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LDS Hospital parking lot

LDS Hospital from 7th Ave at C Street
LDS Hospital from 7th Ave at C Street
I stopped by LDS Hospital on my way home from the Saturn dealership this afternoon. I wanted to visit the hospital's gift shop to see what kind of point-of-sale system they use, part of ongoing efforts at converting the gift shop my mom runs in St. Mark's Hospital from older manual registers to a POS/scanning system to simplify the shop's operations.

The parking spaces on the streets around the hospital fill up quickly each day, and the streets in the surrounding residential areas are permit-parking only. I have a guest-use permit for the resident-parking areas east of the hospital about a block away, but I would've had to negotiate my through the building via the emergency-room entrance. I figured the gift shop is probably near the hospital's main entrance on 8th Ave and C Street, so I drove into the visitor-parking structure directly across the street from that entrance instead.

LDS Hospital parking garage: When Signage Attacks
LDS Hospital parking garage: When Signage Attacks
The lot was full and I ended up driving to the 6th floor. As I rounded the corners, it occurred to me this was the first time I'd been in this garage in a car. I've been in the structure hundreds of times before, starting shortly after it was built in the early 1980s. We used to carry our bicycles up the stairs to the top floor and rip down the ramps at insane speeds. This was possible because just after they completed the garage, there were rarely more than 40 or 50 vehicles using it at any given time, and they all stayed along the first two floors. That left us with four floors of high-speed insanity before we encountered traffic, usually.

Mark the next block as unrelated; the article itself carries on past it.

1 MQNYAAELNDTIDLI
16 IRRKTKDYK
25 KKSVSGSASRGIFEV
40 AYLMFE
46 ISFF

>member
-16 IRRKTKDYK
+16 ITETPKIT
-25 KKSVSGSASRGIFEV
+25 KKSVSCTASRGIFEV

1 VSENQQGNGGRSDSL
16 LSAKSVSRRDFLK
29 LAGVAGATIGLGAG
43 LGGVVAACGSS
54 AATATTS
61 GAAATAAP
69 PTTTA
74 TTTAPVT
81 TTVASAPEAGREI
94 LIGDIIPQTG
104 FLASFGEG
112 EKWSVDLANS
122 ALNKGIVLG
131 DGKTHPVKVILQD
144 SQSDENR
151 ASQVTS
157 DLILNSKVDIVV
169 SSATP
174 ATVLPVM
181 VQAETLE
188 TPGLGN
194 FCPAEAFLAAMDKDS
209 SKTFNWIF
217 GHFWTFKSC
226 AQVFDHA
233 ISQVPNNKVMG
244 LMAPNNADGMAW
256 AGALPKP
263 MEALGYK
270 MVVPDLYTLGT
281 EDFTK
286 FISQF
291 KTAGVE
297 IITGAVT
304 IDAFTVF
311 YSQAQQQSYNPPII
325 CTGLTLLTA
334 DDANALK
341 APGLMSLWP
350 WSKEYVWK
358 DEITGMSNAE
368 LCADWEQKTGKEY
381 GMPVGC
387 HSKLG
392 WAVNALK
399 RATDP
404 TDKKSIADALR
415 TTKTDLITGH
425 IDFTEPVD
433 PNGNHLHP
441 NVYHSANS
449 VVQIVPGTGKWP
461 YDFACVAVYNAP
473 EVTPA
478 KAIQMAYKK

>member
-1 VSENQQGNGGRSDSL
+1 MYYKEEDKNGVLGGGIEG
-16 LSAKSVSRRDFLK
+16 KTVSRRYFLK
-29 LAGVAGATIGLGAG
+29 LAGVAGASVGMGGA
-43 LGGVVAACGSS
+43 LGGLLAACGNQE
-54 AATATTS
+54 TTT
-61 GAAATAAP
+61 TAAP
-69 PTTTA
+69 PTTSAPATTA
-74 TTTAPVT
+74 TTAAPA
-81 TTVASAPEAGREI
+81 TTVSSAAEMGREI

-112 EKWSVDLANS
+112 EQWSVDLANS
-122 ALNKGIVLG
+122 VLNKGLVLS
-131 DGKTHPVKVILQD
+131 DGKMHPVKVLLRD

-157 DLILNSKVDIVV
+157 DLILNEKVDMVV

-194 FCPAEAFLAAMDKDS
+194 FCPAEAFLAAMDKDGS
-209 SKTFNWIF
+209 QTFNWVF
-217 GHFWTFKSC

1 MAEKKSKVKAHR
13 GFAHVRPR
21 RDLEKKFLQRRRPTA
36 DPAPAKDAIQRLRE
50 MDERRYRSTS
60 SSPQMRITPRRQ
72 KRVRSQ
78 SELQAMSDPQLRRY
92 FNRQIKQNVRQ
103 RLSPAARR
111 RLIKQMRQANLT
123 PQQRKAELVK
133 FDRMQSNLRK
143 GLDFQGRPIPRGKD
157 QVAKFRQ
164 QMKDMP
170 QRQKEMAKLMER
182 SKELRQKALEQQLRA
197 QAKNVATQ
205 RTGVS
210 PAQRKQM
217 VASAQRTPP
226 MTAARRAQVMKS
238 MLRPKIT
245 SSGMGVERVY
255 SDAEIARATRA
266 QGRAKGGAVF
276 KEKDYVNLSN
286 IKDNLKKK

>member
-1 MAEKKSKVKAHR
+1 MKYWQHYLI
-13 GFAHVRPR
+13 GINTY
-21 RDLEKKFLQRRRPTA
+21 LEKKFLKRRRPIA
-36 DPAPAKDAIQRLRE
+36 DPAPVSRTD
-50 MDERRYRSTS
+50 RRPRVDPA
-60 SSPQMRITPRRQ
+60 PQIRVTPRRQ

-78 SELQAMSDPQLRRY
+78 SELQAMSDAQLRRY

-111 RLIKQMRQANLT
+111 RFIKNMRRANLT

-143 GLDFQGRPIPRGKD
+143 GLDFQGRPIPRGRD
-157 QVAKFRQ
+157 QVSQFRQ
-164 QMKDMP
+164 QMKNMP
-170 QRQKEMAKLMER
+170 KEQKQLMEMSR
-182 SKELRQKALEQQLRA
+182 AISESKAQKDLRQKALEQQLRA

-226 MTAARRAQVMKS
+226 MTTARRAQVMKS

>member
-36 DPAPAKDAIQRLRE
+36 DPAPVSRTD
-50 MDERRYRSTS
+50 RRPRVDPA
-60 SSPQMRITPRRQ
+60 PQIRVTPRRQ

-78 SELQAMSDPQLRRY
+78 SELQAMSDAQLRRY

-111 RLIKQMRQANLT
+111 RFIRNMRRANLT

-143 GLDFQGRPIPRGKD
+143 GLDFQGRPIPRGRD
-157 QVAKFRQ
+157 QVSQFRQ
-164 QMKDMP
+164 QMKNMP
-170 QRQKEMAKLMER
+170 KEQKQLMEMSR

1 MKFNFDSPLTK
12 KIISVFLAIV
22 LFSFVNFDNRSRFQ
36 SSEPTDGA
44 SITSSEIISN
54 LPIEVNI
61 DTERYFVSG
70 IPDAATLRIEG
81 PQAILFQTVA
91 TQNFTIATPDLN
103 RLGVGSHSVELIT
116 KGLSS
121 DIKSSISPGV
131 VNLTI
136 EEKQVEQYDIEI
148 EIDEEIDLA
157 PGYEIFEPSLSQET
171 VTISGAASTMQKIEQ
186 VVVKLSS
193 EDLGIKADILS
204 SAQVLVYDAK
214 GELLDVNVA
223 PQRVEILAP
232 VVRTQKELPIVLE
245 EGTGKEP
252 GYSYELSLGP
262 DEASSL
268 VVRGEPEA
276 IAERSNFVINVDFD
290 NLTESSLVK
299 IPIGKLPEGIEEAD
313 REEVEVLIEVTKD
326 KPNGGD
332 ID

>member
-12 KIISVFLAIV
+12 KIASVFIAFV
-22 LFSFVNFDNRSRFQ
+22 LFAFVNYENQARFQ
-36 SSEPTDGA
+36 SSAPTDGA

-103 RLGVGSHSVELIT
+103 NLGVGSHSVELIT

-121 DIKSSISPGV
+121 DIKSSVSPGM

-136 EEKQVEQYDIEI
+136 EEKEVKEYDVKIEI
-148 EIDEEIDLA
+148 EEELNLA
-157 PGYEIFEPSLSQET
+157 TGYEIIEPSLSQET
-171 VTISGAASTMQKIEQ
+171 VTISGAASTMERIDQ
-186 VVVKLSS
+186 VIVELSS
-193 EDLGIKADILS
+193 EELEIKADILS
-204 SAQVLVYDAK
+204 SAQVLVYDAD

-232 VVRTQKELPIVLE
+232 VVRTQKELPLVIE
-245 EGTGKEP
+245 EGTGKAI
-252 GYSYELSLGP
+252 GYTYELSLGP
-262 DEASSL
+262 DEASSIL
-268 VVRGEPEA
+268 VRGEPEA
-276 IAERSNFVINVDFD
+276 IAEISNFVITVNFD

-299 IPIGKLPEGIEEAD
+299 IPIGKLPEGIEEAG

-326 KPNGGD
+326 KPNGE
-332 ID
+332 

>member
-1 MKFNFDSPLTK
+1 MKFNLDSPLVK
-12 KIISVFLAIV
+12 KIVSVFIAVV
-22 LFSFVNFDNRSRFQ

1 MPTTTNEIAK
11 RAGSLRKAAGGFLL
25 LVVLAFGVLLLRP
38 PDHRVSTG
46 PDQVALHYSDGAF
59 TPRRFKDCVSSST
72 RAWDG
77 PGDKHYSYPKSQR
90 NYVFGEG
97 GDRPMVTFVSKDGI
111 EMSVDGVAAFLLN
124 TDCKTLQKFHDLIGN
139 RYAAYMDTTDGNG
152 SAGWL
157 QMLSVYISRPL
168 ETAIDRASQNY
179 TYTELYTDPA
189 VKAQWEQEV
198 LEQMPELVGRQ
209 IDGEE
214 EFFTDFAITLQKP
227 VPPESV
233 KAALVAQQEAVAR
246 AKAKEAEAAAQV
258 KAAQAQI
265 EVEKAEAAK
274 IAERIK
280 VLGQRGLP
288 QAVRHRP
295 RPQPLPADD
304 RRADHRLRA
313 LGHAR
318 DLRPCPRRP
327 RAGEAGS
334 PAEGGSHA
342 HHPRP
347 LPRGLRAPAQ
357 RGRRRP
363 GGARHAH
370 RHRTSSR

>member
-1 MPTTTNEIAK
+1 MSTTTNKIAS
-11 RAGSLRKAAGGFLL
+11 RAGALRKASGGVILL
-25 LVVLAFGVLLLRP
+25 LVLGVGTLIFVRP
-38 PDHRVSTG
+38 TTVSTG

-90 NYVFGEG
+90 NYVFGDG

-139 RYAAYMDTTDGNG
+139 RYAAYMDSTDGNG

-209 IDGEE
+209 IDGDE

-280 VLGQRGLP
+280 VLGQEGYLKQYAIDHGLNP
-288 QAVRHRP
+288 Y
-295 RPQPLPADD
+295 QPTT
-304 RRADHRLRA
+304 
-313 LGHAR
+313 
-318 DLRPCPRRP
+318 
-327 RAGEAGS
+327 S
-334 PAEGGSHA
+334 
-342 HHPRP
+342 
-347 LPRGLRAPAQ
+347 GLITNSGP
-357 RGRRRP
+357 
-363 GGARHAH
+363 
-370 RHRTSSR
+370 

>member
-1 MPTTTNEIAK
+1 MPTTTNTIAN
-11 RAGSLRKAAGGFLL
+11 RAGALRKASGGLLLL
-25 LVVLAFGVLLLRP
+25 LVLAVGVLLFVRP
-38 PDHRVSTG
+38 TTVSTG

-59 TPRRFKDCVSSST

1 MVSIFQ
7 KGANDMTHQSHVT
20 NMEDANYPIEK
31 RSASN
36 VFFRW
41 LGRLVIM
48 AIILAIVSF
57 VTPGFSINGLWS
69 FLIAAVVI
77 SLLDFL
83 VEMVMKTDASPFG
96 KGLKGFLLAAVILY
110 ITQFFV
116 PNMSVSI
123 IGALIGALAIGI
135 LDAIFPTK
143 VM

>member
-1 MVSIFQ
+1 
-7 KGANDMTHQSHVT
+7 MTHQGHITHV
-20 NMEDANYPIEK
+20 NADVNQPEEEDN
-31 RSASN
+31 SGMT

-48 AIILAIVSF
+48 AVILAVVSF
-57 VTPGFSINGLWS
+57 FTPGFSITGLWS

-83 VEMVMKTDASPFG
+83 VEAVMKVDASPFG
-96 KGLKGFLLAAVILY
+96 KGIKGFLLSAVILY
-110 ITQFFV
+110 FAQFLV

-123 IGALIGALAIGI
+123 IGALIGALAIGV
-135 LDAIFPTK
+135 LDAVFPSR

On my second loop of the 5th and 6th floors I found a space, parked the car, made my way down the stairs, wandered into the hospital (I hadn't been in there in probably 20 years either), found the gift shop and saw what I needed, headed back to the structure and my car. Total time: 9 minutes.

That's when I saw an amusing signage goof on the garage's fifth floor.

I imagine some poor sign painter was rushing along and slapped the template on the crossbeam without paying much attention to what he was doing. But he certainly immortalized his efforts.